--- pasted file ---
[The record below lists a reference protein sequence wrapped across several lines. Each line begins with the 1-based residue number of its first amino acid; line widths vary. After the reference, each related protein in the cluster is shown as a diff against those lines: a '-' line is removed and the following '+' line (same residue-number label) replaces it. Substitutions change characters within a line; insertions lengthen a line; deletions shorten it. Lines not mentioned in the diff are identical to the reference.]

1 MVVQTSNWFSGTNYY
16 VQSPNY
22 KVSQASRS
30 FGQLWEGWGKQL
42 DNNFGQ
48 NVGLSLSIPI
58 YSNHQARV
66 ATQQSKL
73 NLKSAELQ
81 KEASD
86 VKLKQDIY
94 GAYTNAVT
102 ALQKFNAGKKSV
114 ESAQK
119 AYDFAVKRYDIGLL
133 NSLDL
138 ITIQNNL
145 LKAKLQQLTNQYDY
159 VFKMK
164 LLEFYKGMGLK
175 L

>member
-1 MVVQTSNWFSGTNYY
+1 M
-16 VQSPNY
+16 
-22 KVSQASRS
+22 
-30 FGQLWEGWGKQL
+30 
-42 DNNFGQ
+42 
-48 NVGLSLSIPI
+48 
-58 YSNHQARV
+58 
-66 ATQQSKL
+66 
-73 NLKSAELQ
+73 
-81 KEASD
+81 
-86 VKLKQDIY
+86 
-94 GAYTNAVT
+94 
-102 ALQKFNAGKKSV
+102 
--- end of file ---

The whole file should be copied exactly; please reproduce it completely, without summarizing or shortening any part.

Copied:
[The record below lists a reference protein sequence wrapped across several lines. Each line begins with the 1-based residue number of its first amino acid; line widths vary. After the reference, each related protein in the cluster is shown as a diff against those lines: a '-' line is removed and the following '+' line (same residue-number label) replaces it. Substitutions change characters within a line; insertions lengthen a line; deletions shorten it. Lines not mentioned in the diff are identical to the reference.]

1 MVVQTSNWFSGTNYY
16 VQSPNY
22 KVSQASRS
30 FGQLWEGWGKQL
42 DNNFGQ
48 NVGLSLSIPI
58 YSNHQARV
66 ATQQSKL
73 NLKSAELQ
81 KEASD
86 VKLKQDIY
94 GAYTNAVT
102 ALQKFNAGKKSV
114 ESAQK
119 AYDFAVKRYDIGLL
133 NSLDL
138 ITIQNNL
145 LKAKLQQLTNQYDY
159 VFKMK
164 LLEFYKGMGLK
175 L

>member
-1 MVVQTSNWFSGTNYY
+1 M
-16 VQSPNY
+16 
-22 KVSQASRS
+22 
-30 FGQLWEGWGKQL
+30 
-42 DNNFGQ
+42 
-48 NVGLSLSIPI
+48 
-58 YSNHQARV
+58 
-66 ATQQSKL
+66 
-73 NLKSAELQ
+73 
-81 KEASD
+81 
-86 VKLKQDIY
+86 
-94 GAYTNAVT
+94 
-102 ALQKFNAGKKSV
+102 